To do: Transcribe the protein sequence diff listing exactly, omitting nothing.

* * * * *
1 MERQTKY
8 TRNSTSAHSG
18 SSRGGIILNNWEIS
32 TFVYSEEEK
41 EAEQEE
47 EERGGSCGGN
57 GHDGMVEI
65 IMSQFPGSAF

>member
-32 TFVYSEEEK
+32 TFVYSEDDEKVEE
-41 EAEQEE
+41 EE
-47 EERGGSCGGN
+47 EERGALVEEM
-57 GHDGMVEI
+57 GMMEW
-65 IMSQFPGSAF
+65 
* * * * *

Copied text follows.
1 MERQTKY
8 TRNSTSAHSG
18 SSRGGIILNNWEIS
32 TFVYSEEEK
41 EAEQEE
47 EERGGSCGGN
57 GHDGMVEI
65 IMSQFPGSAF

>member
-32 TFVYSEEEK
+32 TFVYSEDDEKVEE
-41 EAEQEE
+41 EE
-47 EERGGSCGGN
+47 EERGALVEEM
-57 GHDGMVEI
+57 GMMEW
-65 IMSQFPGSAF
+65 